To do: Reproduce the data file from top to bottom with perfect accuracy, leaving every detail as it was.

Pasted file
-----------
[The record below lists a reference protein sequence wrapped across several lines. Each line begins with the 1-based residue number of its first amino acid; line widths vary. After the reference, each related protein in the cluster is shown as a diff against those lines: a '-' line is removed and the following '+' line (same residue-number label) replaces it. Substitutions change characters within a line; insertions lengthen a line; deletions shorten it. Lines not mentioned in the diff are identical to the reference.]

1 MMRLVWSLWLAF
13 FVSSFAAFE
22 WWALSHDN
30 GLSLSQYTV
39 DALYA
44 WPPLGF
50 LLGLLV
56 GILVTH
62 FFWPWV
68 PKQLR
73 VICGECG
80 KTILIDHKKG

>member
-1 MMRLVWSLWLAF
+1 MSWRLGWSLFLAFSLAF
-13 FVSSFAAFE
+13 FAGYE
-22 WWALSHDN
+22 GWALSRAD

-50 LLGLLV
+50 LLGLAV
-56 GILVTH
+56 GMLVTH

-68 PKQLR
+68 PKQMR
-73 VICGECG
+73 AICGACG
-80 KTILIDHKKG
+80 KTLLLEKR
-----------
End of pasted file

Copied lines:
[The record below lists a reference protein sequence wrapped across several lines. Each line begins with the 1-based residue number of its first amino acid; line widths vary. After the reference, each related protein in the cluster is shown as a diff against those lines: a '-' line is removed and the following '+' line (same residue-number label) replaces it. Substitutions change characters within a line; insertions lengthen a line; deletions shorten it. Lines not mentioned in the diff are identical to the reference.]

1 MMRLVWSLWLAF
13 FVSSFAAFE
22 WWALSHDN
30 GLSLSQYTV
39 DALYA
44 WPPLGF
50 LLGLLV
56 GILVTH
62 FFWPWV
68 PKQLR
73 VICGECG
80 KTILIDHKKG

>member
-1 MMRLVWSLWLAF
+1 MSWRLGWSLFLAFSLAF
-13 FVSSFAAFE
+13 FAGYE
-22 WWALSHDN
+22 GWALSRAD

-50 LLGLLV
+50 LLGLAV
-56 GILVTH
+56 GMLVTH

-68 PKQLR
+68 PKQMR
-73 VICGECG
+73 AICGACG
-80 KTILIDHKKG
+80 KTLLLEKR